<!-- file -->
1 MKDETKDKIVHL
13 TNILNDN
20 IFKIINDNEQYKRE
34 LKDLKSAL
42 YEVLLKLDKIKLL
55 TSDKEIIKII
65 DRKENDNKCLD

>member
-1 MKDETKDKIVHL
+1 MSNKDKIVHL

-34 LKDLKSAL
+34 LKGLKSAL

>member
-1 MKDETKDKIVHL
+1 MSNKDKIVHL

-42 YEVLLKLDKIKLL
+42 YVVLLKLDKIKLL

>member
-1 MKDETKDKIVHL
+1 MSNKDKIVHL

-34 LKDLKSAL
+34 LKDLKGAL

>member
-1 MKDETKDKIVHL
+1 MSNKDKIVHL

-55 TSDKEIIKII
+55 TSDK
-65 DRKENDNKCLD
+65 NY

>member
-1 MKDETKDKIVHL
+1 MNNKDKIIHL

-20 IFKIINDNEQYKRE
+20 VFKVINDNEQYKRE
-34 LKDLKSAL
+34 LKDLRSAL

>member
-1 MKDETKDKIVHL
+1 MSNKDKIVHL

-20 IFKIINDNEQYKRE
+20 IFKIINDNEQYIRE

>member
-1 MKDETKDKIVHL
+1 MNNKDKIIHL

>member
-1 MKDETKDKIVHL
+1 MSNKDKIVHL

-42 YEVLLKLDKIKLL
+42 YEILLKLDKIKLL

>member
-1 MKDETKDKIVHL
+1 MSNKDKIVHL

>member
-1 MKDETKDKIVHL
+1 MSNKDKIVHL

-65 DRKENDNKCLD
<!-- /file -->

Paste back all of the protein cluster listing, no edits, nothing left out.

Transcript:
1 MKDETKDKIVHL
13 TNILNDN
20 IFKIINDNEQYKRE
34 LKDLKSAL
42 YEVLLKLDKIKLL
55 TSDKEIIKII
65 DRKENDNKCLD

>member
-1 MKDETKDKIVHL
+1 MSNKDKIVHL

-34 LKDLKSAL
+34 LKGLKSAL

>member
-1 MKDETKDKIVHL
+1 MSNKDKIVHL

-42 YEVLLKLDKIKLL
+42 YVVLLKLDKIKLL

>member
-1 MKDETKDKIVHL
+1 MSNKDKIVHL

-34 LKDLKSAL
+34 LKDLKGAL

>member
-1 MKDETKDKIVHL
+1 MSNKDKIVHL

-55 TSDKEIIKII
+55 TSDK
-65 DRKENDNKCLD
+65 NY

>member
-1 MKDETKDKIVHL
+1 MNNKDKIIHL

-20 IFKIINDNEQYKRE
+20 VFKVINDNEQYKRE
-34 LKDLKSAL
+34 LKDLRSAL

>member
-1 MKDETKDKIVHL
+1 MSNKDKIVHL

-20 IFKIINDNEQYKRE
+20 IFKIINDNEQYIRE

>member
-1 MKDETKDKIVHL
+1 MNNKDKIIHL

>member
-1 MKDETKDKIVHL
+1 MSNKDKIVHL

-42 YEVLLKLDKIKLL
+42 YEILLKLDKIKLL

>member
-1 MKDETKDKIVHL
+1 MSNKDKIVHL

>member
-1 MKDETKDKIVHL
+1 MSNKDKIVHL

-65 DRKENDNKCLD